+GRAPH is now open on Feral File, presenting works by Licia He, Joanie Lemercier, Aleksandra Jovanić, James Merrill, Iskra Velitchkova, and Julien Gachadoat.
This conversation is also available as a podcast.
However, only the final stage of the process is analog; everything else is generated through the algorithm in a controllable environment.
In this case, I applied the technique of random walkers — putting agents on a grid that move around according to certain predefined rules.
The plotting itself is an interesting process to watch but not one to be interfered with — I press the button and wait for the work to emerge. That being said, there are generative forces in the environment that prevent an entirely controllable process.
Long-form generative projects are difficult because they demand both freedom and constraints.
When we are forced to implement visual consistency across a variety of outputs it is a product of the market.
As Aleksandra has said, when you design something in the generative field, you’re going to have an infinite number of outputs.
An algorithm is just a set of instructions. In that way, it can be universal.
Simple code can produce good art if there is a strong concept behind it.
In my practice, I try to reduce everything to drawn lines in order to achieve beautiful combinations while navigating parametric spaces. But my artworks have to please me before I present them to the public. I have a lot of work that I never show because I feel it’s not good.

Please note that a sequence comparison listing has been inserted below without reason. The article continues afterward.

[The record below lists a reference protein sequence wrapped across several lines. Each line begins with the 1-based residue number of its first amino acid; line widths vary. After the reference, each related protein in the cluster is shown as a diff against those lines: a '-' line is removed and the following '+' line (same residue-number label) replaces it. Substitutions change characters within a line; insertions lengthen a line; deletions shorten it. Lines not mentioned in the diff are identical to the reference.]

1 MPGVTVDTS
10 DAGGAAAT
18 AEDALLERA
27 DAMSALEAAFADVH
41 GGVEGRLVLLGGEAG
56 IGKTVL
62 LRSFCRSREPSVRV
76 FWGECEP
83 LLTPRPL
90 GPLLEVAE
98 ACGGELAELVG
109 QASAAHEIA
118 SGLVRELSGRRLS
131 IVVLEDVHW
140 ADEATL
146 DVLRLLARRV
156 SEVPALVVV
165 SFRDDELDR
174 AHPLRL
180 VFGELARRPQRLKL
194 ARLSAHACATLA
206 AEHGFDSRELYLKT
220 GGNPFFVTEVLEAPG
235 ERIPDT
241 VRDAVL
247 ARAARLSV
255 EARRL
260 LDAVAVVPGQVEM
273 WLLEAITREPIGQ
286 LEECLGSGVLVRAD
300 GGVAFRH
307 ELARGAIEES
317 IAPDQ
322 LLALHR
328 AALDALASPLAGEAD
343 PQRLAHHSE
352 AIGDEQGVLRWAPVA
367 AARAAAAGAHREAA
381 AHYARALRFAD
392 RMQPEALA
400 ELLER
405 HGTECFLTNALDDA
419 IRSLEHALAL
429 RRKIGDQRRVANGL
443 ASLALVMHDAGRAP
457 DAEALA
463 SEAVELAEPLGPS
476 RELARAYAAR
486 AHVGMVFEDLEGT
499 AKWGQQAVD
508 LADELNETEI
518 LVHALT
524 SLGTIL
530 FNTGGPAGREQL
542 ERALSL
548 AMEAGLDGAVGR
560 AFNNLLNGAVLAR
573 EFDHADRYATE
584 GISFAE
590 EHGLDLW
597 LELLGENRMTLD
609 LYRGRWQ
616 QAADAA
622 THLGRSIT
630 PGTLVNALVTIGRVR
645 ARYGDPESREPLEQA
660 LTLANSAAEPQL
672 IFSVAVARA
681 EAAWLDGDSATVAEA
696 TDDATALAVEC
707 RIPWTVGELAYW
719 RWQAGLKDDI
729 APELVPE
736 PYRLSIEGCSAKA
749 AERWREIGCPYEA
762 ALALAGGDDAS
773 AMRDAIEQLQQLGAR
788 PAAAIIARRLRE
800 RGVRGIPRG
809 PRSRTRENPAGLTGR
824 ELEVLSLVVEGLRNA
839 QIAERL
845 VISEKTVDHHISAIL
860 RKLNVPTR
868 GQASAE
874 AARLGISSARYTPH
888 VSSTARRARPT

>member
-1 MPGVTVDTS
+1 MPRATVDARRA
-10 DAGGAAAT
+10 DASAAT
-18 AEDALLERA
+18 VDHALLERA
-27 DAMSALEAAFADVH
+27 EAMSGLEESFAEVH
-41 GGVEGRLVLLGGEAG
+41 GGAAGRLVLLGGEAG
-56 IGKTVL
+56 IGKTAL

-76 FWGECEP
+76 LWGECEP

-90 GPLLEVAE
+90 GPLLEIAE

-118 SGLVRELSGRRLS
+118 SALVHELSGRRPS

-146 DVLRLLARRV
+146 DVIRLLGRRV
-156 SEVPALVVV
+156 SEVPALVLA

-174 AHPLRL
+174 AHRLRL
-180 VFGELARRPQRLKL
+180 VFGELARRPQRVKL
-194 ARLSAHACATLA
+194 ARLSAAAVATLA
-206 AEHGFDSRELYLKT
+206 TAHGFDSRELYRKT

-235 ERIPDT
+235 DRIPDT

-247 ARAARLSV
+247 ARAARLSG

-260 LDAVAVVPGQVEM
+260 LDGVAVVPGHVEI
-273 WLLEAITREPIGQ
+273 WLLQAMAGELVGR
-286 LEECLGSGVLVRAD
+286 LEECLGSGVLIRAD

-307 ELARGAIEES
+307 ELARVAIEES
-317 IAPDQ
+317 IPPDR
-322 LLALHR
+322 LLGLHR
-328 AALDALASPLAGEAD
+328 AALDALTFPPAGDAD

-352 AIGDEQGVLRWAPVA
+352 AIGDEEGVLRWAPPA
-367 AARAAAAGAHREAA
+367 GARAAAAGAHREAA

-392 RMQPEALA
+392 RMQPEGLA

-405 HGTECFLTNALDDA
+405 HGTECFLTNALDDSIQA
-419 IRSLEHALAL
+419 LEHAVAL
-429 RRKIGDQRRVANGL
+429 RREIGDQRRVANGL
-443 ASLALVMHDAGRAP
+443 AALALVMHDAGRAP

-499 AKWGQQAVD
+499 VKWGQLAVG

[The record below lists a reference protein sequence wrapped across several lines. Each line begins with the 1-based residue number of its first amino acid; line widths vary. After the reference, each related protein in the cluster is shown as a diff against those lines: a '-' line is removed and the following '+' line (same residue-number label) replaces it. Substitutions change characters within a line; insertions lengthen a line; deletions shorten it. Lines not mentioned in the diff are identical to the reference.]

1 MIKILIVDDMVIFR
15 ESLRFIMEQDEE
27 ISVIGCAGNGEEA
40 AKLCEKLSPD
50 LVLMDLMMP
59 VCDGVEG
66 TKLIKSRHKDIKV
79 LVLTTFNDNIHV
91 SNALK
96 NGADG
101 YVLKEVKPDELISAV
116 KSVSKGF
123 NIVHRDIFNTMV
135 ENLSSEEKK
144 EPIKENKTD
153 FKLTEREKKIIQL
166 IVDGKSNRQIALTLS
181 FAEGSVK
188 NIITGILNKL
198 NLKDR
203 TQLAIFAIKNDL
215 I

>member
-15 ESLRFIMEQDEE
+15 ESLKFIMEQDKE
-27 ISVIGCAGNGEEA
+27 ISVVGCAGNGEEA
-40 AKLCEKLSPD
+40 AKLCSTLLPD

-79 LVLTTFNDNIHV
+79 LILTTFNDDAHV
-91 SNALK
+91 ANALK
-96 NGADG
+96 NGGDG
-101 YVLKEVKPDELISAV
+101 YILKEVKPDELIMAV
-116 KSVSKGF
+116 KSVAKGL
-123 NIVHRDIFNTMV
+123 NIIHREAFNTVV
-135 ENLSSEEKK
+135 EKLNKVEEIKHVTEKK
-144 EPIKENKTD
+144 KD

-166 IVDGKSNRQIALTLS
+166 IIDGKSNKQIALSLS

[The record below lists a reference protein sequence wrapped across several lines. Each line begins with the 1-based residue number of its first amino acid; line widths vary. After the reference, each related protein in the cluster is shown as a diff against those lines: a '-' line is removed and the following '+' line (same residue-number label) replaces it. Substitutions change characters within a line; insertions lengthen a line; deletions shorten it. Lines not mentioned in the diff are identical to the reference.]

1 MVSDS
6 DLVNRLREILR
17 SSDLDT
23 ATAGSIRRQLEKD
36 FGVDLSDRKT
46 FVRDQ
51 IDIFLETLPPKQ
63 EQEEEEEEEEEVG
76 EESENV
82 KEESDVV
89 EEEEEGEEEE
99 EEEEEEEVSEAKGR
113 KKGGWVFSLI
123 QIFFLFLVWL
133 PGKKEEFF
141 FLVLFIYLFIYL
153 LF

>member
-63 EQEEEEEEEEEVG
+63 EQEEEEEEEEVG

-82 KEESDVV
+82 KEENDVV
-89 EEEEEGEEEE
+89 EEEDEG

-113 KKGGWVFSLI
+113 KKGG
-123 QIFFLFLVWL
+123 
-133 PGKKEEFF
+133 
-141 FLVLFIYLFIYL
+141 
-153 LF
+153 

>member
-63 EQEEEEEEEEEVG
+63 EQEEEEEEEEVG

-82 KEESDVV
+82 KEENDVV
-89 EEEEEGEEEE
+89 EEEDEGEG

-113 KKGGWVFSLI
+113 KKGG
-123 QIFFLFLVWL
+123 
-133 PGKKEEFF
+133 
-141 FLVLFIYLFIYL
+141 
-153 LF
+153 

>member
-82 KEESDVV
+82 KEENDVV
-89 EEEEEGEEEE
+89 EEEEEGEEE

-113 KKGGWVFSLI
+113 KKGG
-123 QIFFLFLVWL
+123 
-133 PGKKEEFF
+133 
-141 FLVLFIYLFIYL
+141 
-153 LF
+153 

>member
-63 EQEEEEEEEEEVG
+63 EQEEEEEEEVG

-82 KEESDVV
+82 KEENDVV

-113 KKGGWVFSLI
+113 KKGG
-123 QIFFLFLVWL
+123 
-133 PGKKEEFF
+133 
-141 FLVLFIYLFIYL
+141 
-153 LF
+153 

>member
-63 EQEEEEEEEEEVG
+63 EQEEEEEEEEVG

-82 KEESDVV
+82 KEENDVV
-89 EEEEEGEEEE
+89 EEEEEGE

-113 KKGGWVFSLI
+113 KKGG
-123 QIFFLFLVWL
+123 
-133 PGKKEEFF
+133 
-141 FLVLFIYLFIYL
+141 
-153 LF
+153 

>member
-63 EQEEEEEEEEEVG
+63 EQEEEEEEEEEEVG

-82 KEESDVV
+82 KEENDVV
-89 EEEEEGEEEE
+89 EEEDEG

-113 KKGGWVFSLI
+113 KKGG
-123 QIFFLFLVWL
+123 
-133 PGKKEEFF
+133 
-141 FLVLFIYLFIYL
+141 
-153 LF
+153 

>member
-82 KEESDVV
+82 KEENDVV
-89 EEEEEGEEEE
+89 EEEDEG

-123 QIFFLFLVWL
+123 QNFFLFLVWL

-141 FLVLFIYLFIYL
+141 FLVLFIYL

At a conceptual level, I’m outlining this negative space, using it to draw the viewer’s gaze to that which is overlooked. All surprises happen in the space between.
+GRAPH is now open on Feral File, presenting works by Licia He, Joanie Lemercier, Aleksandra Jovanić, James Merrill, Iskra Velitchkova, and Julien Gachadoat. The collecting period runs for 24 hours from Thursday 16 November at 16.00 UTC.
Julien Gachadoat has been exploring generative drawing for many years, creating unique art with algorithms. He works with the emergence of abstract form, combining monochrome and geometric shapes, playing with repetition, and using random operations to generate an element of surprise. Developing his own tools of creation based on simple graphic rules, Julien uses the computer — “this unique performer” (Vera Molnár) — to explore the formal possibilities that ensue. It is through the process of printing these unique pieces using plotters that he creates a link between text and code. He brings together the computer and the pencil on paper while combining the rigor of code with the poetry of art. Julien grew up making visuals with code as part of the demoscene of the 1990s and programming languages have been his principal creative tools ever since.
Aleksandra Jovanić is an artist and programmer from Belgrade, Serbia. She holds a doctorate in digital arts and a BSc in computer science. In her research and artistic practice she combines various media, mainly in the field of interactive art, art games, and generative art. Jovanić’s recent works focus on the aesthetic of data visualization and optical illusions, as well as explorations of accepted concepts of truth and reality. Her work has been exhibited internationally in exhibitions at Unit London, VERTICAL, Feral File, Vellum LA, and Art Basel. As an assistant professor, she currently teaches all three levels of study at the Faculty of Fine Arts in Belgrade, at MA level at the Faculty of Applied Arts, and at PhD level at the University of Arts in Belgrade.
Alex Estorick is Editor-in-Chief at Right Click Save.